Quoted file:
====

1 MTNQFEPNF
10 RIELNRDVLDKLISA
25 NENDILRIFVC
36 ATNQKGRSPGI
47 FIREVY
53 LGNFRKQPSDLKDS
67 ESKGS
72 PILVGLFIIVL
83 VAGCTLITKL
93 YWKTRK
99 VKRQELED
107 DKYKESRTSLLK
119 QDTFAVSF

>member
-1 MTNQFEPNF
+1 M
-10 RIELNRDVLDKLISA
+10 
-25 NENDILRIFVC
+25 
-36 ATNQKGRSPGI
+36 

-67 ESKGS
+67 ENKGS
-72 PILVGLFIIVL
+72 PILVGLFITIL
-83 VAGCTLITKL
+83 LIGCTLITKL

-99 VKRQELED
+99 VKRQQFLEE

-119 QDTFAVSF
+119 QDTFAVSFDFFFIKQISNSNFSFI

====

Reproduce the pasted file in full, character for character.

1 MTNQFEPNF
10 RIELNRDVLDKLISA
25 NENDILRIFVC
36 ATNQKGRSPGI
47 FIREVY
53 LGNFRKQPSDLKDS
67 ESKGS
72 PILVGLFIIVL
83 VAGCTLITKL
93 YWKTRK
99 VKRQELED
107 DKYKESRTSLLK
119 QDTFAVSF

>member
-1 MTNQFEPNF
+1 M
-10 RIELNRDVLDKLISA
+10 
-25 NENDILRIFVC
+25 
-36 ATNQKGRSPGI
+36 

-67 ESKGS
+67 ENKGS
-72 PILVGLFIIVL
+72 PILVGLFITIL
-83 VAGCTLITKL
+83 LIGCTLITKL

-99 VKRQELED
+99 VKRQQFLEE

-119 QDTFAVSF
+119 QDTFAVSFDFFFIKQISNSNFSFI